Dimension Icon: Atomic Force Microscope (AFM)

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Dimension Icon AFM
Dimension-Icon-AFM.jpg
Instrument Type Microscopy
Techniques PeakForce Tapping Mode,
Tapping Mode, Contact Mode,
Quantitative NanoMechanics,
Piezoresponse Force Microscopy,
Magnetic Force Microscopy,
Electrostatic Force Microscopy
Staff Manager Lena Wolff, PhD
Staff Email awolff@caltech.edu
Staff Phone 626-395-5994
Reserve time on LabRunr
Request training by email
Sign up for AFM email list
Lab Location B203B Steele
Lab Phone 626-395-1545
Manufacturer Bruker
Model Dimension Icon

Description

An AFM measures a sample's topographic and other surface information by interacting a nanoscale probe with the sample. The Dimension Icon offers three main interaction modes: (1) PeakForce Tapping Mode, which operates in conjunction with Bruker's ScanAsyst® to allow the software to automatically optimize several imaging parameters for high-quality, relatively easily-obtained images; with tapping oscillations of 0.25 to 2.0 kHz, it is also capable of capturing a force curve at each pixel in order to facilitate extraction of mechanical property data using the Quantitative NanoMechanics (QNM) software package; (2) Tapping Mode, a more traditional tapping interaction that operates near the probe cantilever's resonant frequency (usually 10s to 100s of kHz) to provide topographic and phase imaging; (3) Contact Mode, for direct, constant contact between the probe and surface, which is necessary for several other surface measurement techniques.

Applications
  • Topographic imaging of surface features ranging from sub-nm to several microns in height
  • Roughness measurements resulting from sub-nm Z resolution
  • Phase imaging to qualitatively identify different phases of material by their surface properties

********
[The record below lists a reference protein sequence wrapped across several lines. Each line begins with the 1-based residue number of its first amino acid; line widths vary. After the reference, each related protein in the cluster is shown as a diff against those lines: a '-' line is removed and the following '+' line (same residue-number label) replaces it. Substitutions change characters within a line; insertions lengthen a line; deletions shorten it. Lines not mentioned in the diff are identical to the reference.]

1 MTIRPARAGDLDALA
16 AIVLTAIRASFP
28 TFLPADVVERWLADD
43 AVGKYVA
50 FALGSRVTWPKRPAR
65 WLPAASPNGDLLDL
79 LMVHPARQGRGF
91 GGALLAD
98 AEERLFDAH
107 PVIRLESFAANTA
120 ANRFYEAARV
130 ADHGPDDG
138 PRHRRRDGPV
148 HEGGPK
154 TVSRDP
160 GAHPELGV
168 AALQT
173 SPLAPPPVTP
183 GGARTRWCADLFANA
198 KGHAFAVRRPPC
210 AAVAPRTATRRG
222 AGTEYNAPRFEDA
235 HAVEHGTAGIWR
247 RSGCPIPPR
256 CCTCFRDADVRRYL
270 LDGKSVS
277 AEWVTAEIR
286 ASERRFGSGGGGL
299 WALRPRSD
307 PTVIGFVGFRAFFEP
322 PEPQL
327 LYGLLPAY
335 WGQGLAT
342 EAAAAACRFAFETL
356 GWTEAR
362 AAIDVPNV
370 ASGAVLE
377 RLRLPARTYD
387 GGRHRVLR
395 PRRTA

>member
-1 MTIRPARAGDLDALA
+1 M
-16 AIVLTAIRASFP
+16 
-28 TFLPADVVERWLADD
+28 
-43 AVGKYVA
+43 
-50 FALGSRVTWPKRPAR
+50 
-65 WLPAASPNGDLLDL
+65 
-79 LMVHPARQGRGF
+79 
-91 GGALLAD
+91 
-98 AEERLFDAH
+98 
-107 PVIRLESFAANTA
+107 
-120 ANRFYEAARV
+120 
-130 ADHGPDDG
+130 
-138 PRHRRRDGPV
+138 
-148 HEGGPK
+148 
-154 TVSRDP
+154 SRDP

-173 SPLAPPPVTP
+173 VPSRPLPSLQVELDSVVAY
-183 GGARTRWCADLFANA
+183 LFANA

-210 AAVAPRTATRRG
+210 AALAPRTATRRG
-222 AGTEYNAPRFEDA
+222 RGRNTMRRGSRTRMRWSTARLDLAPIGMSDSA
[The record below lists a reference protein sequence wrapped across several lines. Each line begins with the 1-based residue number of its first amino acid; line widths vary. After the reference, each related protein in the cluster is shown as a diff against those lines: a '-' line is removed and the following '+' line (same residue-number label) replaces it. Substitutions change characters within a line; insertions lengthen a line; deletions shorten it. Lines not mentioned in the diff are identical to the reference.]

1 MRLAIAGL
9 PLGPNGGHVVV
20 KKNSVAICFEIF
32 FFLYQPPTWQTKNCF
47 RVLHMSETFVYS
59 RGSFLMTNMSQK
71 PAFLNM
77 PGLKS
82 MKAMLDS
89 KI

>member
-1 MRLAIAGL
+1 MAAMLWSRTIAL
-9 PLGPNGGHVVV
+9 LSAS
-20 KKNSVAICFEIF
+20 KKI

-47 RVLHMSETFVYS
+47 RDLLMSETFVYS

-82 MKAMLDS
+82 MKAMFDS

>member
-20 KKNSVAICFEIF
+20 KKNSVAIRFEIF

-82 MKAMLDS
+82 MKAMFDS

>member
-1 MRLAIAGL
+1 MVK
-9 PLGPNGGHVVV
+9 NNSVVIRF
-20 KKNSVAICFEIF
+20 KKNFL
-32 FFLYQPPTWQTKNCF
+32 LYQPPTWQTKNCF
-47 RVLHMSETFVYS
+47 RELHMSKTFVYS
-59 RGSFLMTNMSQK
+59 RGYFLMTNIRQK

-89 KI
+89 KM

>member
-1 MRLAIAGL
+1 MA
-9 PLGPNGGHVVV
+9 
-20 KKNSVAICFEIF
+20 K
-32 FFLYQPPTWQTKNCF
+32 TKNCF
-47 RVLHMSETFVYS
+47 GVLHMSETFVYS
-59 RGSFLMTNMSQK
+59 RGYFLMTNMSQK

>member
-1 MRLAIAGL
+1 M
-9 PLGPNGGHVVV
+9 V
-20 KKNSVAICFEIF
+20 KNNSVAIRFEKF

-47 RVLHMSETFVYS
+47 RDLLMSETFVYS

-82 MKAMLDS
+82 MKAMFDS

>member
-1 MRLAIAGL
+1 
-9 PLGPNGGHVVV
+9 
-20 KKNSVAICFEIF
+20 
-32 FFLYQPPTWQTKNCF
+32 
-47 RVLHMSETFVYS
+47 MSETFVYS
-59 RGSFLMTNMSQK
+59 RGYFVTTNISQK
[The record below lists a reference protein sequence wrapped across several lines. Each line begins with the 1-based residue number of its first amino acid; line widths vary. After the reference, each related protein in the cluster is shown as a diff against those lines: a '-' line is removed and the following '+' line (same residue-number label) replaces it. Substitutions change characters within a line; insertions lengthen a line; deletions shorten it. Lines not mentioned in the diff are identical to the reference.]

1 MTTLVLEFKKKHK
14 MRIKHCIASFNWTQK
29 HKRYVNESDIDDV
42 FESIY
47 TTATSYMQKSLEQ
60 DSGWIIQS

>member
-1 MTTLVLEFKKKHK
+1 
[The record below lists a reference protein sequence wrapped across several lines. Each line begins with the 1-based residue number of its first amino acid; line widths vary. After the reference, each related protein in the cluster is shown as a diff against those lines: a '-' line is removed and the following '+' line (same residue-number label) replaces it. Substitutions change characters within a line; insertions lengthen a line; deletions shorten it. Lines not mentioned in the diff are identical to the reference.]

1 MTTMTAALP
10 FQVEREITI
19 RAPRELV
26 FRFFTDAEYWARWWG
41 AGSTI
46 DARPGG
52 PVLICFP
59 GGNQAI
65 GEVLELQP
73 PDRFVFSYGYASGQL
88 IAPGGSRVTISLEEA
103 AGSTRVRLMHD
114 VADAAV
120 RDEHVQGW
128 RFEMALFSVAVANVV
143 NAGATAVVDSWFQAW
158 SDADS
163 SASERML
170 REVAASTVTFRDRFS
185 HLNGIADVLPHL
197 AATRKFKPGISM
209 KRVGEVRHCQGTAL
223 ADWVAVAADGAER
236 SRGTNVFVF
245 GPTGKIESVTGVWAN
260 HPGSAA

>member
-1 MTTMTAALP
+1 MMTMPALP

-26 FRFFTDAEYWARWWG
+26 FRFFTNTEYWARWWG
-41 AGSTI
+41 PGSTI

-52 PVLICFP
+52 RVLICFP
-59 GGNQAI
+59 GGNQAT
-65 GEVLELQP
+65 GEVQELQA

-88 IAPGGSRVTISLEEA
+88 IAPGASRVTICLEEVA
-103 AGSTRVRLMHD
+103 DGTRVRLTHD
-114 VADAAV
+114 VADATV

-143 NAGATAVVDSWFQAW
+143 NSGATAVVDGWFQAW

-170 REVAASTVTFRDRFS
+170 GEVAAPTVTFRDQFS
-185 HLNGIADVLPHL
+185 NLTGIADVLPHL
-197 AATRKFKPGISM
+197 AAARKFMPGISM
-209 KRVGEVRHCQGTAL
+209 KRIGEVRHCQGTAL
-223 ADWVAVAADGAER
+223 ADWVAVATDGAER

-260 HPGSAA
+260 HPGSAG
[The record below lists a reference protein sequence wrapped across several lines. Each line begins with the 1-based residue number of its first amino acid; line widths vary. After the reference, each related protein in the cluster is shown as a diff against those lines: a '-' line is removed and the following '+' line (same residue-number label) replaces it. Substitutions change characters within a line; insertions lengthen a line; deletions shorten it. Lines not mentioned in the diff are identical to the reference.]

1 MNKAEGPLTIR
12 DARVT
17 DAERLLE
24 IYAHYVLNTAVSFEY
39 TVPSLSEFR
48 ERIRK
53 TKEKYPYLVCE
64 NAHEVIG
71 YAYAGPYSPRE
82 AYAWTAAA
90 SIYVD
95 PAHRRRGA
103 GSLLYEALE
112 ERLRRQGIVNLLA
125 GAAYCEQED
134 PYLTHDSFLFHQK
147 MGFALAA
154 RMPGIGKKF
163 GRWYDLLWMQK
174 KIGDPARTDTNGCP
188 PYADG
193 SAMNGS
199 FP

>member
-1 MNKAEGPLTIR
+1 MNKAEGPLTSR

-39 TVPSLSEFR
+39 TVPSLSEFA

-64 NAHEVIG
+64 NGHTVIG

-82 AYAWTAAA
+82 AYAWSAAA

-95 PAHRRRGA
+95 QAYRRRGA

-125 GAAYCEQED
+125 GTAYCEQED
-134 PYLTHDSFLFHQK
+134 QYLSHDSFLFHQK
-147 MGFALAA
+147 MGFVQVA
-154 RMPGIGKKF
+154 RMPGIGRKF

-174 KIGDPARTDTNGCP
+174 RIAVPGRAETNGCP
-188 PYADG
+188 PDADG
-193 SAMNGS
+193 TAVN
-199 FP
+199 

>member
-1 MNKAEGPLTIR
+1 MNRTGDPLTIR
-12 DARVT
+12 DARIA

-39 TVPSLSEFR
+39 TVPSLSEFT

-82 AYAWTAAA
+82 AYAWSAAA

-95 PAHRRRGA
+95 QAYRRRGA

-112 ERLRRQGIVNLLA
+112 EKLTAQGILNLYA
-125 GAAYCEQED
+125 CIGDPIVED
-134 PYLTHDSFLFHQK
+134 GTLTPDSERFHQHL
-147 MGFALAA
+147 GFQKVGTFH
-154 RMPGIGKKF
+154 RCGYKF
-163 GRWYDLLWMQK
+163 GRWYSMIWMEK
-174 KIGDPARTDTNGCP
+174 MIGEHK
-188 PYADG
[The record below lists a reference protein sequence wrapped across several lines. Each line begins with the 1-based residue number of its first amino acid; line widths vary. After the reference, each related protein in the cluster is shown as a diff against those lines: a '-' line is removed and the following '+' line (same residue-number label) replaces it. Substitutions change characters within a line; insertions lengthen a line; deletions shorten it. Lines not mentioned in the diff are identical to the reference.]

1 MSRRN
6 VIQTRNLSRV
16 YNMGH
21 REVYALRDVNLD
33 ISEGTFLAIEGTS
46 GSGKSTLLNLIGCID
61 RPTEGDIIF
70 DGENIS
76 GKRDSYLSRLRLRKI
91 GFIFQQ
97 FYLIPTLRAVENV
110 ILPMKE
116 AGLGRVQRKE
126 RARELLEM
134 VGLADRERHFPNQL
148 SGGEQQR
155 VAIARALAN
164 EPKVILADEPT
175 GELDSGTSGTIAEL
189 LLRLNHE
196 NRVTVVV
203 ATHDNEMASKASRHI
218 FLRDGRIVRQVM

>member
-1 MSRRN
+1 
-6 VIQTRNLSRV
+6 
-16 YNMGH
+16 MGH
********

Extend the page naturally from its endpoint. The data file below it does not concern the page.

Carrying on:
• Quantitative NanoMechanics (QNM) to extract material property data from force curves (e.g. elastic modulus, adhesion, energy dissipation)
  • Piezoresponse Force Microscopy (PFM)
  • Magnetic Force Microscopy (MFM) using Lift Mode
  • Electrostatic Force Microscopy (EFM) using Lift Mode
  • Surface Potential measurements
  • Measurements in liquid environments are possible
  • See Bruker's Scanning Probe Microscopy Techniques Poster
    • The KNI does not currently have modules for Scanning Tunneling, TUNA & Conductive, Scanning Spreading Resistance, Scanning Capacitance, or Scanning Thermal modes; inquire with the MMRC at Caltech for access to some of these advanced techniques.

Resources

SOPs & Troubleshooting
Video Tutorials
Technical Notes
Presentations
Analysis Software
Manufacturer Manuals
Order Your Own Probes
  • Probes are considered consumable items that users users are responsible for investigating and purchasing themselves. ScanAsyst-Air probes are commonly used with PeakForce Tapping Mode for topographic imaging, while the selection of Tapping Mode probes relies on a number of factors related to your sample. See Bruker's "Easy Product Wizard," for example, for some probe selection guidance.